Mentions: Toxin-Antitoxin (TA) genes, which are ubiquitous in bacteria, are key effectors that link bacterial growth to the nutritional status of the bacterial cell16. Most widely studied TA modules consist of two genes in an operon, which encode for a stable toxin that disrupts essential cellular processes, leading to reversible growth arrest, and a labile antitoxin that forms a tight complex with the toxin and neutralises its effect17. The ratio between toxin and antitoxin has important implications in how bacterial cells adapt to stress. During nutritional starvation the antitoxin is degraded, thus generating sufficient free toxin to influence the metabolic status and induce population heterogeneity17. Since results in Fig. 4 reveal that E. coli adjusts its metabolism in response to sustained N starvation, resulting in a metabolically heterogeneous population, we decided to investigate the relative expression levels of ten known E. coli TA gene pairs in ∆yeaG and wild-type cells following 24 h N starvation. Results showed that the mRNA levels of the mqsR/mqsA TA module to be increased by 2.0 ± 0.9/1.8 ± 0.7 fold in wild-type bacteria following 24 h of N starvation compared to N+ conditions (Fig. 5A). Notably, we detected an even larger increase in mRNA levels corresponding to mqsR/mqsA, by 3.7-fold ± 1.6/3.5-fold ± 1.4 fold in the ∆yeaG mutant strain following 24 h of N starvation compared to N+ conditions (Fig. 5A). Further, in the ∆yeaG mutant strain another TA module, dinJ/yafQ, was upregulated by 2.8 ± 0.9/2.7 ± 1.3 fold, following 24 h of N starvation compared to N+ conditions. In contrast, dinJ/yafQ was not upregulated in the wild-type strain (Fig. 5A). We next focused on the biology of mqsR/mqsA and dinJ/yafQ to decipher how both of these TA modules could contribute to the properties of the ∆yeaG mutant strain: The mqsR/mqsA TA module is linked to regulation of the general stress response because it directly represses the transcription of rpoS, which encodes for σ38, the RNA polymerase associated σ factor that is responsible for executing the general bacterial stress response, and cspD, which encodes for the cold-shock protein D, a DNA replication inhibitor1819. Consistent with the increased levels of mqsR/mqsA mRNA levels in 24 h N-starved ∆yeaG mutant compared to wild-type strain (Fig. 5A), mRNA levels of both rpoS and cspD genes were reduced by 2.8 ± 0.8 fold and 3.92 ± 0.77 fold respectively in 24 h N-starved ∆yeaG mutant compared to wild-type strain (Fig. 5B,C). Similarly, DinJ, the toxin component of the dinJ/yafQ TA module, has been implicated in reducing σ38 levels through directly repressing the transcription of cspE, which in turn positively affects σ38 translation through stabilisation of rpoS mRNA20. Consistent with the increased levels of dinJ/yafQ mRNA in the ∆yeaG mutant compared to the wild-type strain following 24 h of N starvation (Fig. 5A), cspE mRNA levels were reduced by 4.26 ± 1.82 fold in the ∆yeaG mutant compared to the wild-type strain (Fig. 5D). To further corroborate these results, we compared σ38 protein levels and activity, which we expected to be reduced in ∆yeaG mutant relative to the wild-type strain following 24 h N starvation: As shown in Fig. 5E, σ38 levels were 1.7 ± 0.3 fold reduced in the ∆yeaG compared to the wild-type strain. Since the transcription of katG and katE, the genes encoding two catalases capable of converting harmful hydrogen peroxide (H2O2) into water and oxygen is σ38-dependent and thus serves as a surrogate for σ38 activity, we compared catalase activity in the wild-type, ∆yeaG and ∆katE mutant bacteria. Levels of H2O2 remaining in solution were quantified following incubation with whole-cell lysates from the three strains following 24 h of N starvation. Although the effect was not as accentuated as with the ∆katE mutant strain, the catalase activity of the ∆yeaG mutant strain was significantly reduced compared to that of the wild-type strain (Fig. 5F), consistent with the reduced levels of σ38 in the ∆yeaG mutant strain (Fig. 5E). Next, to directly link the property of the ∆yeaG mutant strain is mediated by the differences in the levels of expression of mqsR/mqsA and dinJ/yafQ, we constructed ∆dinJ∆yafQ∆yeaG and ∆mqsR∆mqsA∆yeaG triple deletion mutants as well as a ∆dinJ∆yafQ∆mqsR∆mqsA∆yeaG quintuple deletion mutant. As shown in Fig. 5G, and as expected, the ‘recovery’ growth curve of the ∆dinJ∆yafQ∆mqsR∆mqsA∆yeaG mutant strain almost fully resembled that of the wild-type strain, whilst those of the ∆dinJ∆yafQ∆yeaG and ∆mqsR∆mqsA∆yeaG mutant strains partly resembled that of the mutant strain. Overall, we conclude that the yeaG-dependent adaptive response to sustained N starvation is mediated by the transcriptional repression of both mqsR/mqsA and dinJ/yafQ in E. coli cells that experience sustained N starvation. The absence of yeaG results in the transcriptional de-repression of mqsR/mqsA and dinJ/yafQ transcription, which, as a consequence, has a detrimental effect on σ38-dependent transcriptional programme in the adaptive response to sustained N starvation. To further substantiate this view, we compared the expression levels of selected genes that are either positively (rpsV, katE, pdhR, bolA and poxB) or negatively (sdhB) regulated by the σ38 containing RNA polymerase by qRT-PCR in the ∆yeaG mutant and wild-type strains following 24 h of N starvation. Consistent with the results obtained so far, four out of five of the genes (katE, pdhR, bolA and poxB) that are subjected to positive regulation by σ38 showed reduced levels of expression in the ∆yeaG mutant strain; the expression level of rpsV did not significantly differ in the ∆yeaG mutant and wild-type strains following 24 h of N starvation (Fig. 5H). Whereas sdhB is negatively regulated by the σ38 containing RNA polymerase in the stationary phase of growth in rich medium through promoter occlusion21, it seems that reduced σ38 levels in the ∆yeaG strain does not detectably affect the expression levels of sdhB in 24 h N-starved E. coli.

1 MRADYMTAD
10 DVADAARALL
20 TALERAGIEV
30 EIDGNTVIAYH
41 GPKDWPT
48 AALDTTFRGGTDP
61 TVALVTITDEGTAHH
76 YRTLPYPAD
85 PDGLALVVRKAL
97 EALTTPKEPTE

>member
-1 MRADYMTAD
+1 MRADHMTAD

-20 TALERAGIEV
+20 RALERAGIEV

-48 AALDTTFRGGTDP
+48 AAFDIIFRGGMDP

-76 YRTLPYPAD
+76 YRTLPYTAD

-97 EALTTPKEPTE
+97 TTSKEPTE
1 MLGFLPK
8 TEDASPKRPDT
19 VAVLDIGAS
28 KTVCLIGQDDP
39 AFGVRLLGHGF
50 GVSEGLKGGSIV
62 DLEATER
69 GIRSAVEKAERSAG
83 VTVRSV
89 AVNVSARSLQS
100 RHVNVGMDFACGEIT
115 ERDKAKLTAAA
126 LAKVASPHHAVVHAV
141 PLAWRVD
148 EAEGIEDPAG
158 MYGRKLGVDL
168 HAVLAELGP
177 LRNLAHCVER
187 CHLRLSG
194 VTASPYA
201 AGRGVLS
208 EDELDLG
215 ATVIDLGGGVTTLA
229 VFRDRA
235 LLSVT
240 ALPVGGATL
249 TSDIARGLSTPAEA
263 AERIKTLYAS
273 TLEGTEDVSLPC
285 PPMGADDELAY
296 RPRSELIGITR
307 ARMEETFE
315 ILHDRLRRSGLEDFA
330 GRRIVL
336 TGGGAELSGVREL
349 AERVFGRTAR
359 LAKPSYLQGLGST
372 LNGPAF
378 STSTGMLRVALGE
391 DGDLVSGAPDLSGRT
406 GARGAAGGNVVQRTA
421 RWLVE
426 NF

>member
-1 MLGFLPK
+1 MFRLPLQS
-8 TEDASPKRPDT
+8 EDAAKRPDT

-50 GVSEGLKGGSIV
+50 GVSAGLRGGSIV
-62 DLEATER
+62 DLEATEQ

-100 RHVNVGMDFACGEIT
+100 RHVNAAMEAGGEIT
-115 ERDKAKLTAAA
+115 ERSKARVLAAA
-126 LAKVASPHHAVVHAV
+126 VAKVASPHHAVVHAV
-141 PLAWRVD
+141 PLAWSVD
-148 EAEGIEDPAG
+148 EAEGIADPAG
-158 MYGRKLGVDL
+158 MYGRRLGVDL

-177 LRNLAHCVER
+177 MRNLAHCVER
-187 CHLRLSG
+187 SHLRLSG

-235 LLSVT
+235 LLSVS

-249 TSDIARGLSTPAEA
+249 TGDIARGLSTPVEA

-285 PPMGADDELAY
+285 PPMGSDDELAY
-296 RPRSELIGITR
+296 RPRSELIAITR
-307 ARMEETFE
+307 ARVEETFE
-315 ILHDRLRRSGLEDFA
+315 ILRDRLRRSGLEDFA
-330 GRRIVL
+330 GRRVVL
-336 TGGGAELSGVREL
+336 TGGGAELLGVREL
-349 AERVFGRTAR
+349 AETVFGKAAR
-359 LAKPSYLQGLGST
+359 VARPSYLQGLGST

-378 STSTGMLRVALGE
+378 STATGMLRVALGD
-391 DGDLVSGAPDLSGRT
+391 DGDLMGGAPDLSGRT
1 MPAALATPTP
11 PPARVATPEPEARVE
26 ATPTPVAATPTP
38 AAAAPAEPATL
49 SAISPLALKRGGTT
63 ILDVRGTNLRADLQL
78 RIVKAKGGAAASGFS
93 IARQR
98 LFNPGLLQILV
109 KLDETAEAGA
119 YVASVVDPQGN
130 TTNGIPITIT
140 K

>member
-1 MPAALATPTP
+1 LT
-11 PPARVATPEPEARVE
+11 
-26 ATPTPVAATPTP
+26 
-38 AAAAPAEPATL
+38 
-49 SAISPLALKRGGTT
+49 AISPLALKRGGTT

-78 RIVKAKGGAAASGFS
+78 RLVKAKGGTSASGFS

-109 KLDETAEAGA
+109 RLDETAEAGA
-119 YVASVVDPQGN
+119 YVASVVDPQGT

Bottom Line: The mechanism by which yeaG acts, involves the transcriptional repression of two toxin/antitoxin modules, mqsR/mqsA and dinJ/yafQ.This, consequently, has a positive effect on the expression of rpoS, the master regulator of the general bacterial stress response.Overall, results indicate that yeaG is required to fully execute the rpoS-dependent gene expression program to allow E. coli to adapt to sustained N starvation and unravels a novel facet to the regulatory basis that underpins adaptive response to N stress.

View Article: PubMed Central - PubMed

Affiliation: MRC Centre for Molecular Microbiology and Infection, Imperial College London, UK.

ABSTRACT
The Escherichia coli eukaryote-like serine/threonine kinase, encoded by yeaG, is expressed in response to diverse stresses, including nitrogen (N) starvation. A role for yeaG in bacterial stress response is unknown. Here we reveal for the first time that wild-type E. coli displays metabolic heterogeneity following sustained periods of N starvation, with the metabolically active population displaying compromised viability. In contrast, such heterogeneity in metabolic activity is not observed in an E. coli ∆yeaG mutant, which continues to exist as a single and metabolically active population and thus displays an overall compromised ability to survive sustained periods of N starvation. The mechanism by which yeaG acts, involves the transcriptional repression of two toxin/antitoxin modules, mqsR/mqsA and dinJ/yafQ. This, consequently, has a positive effect on the expression of rpoS, the master regulator of the general bacterial stress response. Overall, results indicate that yeaG is required to fully execute the rpoS-dependent gene expression program to allow E. coli to adapt to sustained N starvation and unravels a novel facet to the regulatory basis that underpins adaptive response to N stress.

No MeSH data available.


Related in: MedlinePlus